The first section of a new generation of motorways has opened on the M25 today (14 April).
An eight mile section of the motorway in Hertfordshire is the first in the country of a new style of ‘smart motorway’ schemes where pioneering technology and use of the hard shoulder as a permanent running lane combine to reduce congestion and ease traffic flow, improving the reliability of journeys.
One more section on the southern part of the M25 is due to open next month, with a third later in the year on the northern section, with similar schemes being rolled out across the country including the M1, M3, and M62.
Smart motorways deliver additional road capacity more quickly and at less cost than traditional road widening schemes, while remaining at least as safe.
Roads Minister Robert Goodwill said: “The additional capacity on the M25 is part of the government’s record investment in the strategic road network, with £15.1 billion being invested to add over 400 lane miles of capacity on our busiest motorways by 2021.
“Our motorways are the backbone of Britain and vital to building the UK economy, with approximately four million vehicles using them each day.”
Graham Dalton, Highways Agency Chief Executive added: “The Highways Agency is a world class roads operator and we have built upon our experience of operating the M42 pilot scheme. The design changes have meant that smart motorways are quicker to build, more intuitive for drivers and more efficient to operate, while maintaining safety.”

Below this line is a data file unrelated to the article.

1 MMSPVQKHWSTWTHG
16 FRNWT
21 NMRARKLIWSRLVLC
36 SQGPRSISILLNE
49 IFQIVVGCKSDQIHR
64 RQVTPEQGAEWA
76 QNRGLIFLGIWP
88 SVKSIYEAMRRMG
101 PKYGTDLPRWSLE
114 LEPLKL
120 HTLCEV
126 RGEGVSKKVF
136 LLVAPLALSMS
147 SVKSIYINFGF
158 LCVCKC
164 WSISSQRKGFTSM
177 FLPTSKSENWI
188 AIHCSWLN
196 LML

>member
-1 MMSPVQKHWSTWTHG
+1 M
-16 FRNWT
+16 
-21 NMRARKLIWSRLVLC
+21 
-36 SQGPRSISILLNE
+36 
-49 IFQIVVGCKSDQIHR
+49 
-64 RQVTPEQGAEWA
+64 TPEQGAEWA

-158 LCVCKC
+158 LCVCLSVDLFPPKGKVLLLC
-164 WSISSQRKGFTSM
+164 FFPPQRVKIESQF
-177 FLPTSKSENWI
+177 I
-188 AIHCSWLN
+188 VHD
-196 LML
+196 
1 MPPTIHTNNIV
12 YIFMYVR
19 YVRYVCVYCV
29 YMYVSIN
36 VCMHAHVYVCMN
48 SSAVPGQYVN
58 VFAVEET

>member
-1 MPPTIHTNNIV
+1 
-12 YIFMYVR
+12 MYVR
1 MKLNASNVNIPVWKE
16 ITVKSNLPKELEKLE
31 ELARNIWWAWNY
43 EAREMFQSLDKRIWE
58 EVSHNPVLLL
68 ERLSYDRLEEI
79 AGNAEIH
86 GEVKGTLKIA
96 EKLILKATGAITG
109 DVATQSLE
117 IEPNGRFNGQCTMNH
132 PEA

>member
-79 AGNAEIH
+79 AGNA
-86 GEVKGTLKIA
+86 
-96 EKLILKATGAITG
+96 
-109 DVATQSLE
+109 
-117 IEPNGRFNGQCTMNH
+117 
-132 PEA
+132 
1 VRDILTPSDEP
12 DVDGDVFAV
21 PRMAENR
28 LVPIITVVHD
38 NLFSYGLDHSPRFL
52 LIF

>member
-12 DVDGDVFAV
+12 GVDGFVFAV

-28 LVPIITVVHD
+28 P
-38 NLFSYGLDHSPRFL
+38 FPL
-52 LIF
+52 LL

The improvement work on the M25 has been carried out by Connect Plus.
Tim Jones, chief executive officer of Connect Plus, said: “I am delighted that Connect Plus has achieved another major milestone on its journey to transform the M25, on behalf of the Highways Agency, into a high capacity world-class motorway with exemplary levels of safety and reliability.
“Connect Plus has implemented a range of new and innovative technology and developed new operating procedures for this section of the strategic road network. We now look forward to operating it in a safe and effective manner and to completing the northern action later this year.”
Work to convert this section of motorway, between junctions 23 and 25, to smart motorway began in February 2013; temporary narrow lanes have been in place to keep three lanes open to traffic in either direction at peak times and to create a safe working environment.
Construction on the second section of this scheme, between junctions 25 and 27, has already started and is due for completion towards the end of 2014.
Meanwhile a similar scheme, between junctions 5 and 6/7 has completed construction and after a period of essential testing and commissioning of systems, is due to open next month. This is ahead of the original planned completion of December 2014 and follows a reprogramming of the work schedule, and good weather. The hard shoulder will be a permanent running lane between junctions 5 and 6 with a traditional hard shoulder between junctions 6 and 7 where there are already four lanes available to traffic.
The new technology has been added to the road to provide drivers with safe and reliable journeys. This includes infrared CCTV, being used for the first time by the Highways Agency, to enable staff in the control centres to have increased visibility of the network and will be able to respond even quicker to incidents.
The section between junctions 23 and 25 also includes:
• five super span gantries (over both carriageways)
• three single span gantries (over one carriageway)
• nine refuge areas
• 20 overhead signals
• 28 CCTV cameras
An estimated 1.1 million man hours have gone into converting this section into a smart motorway.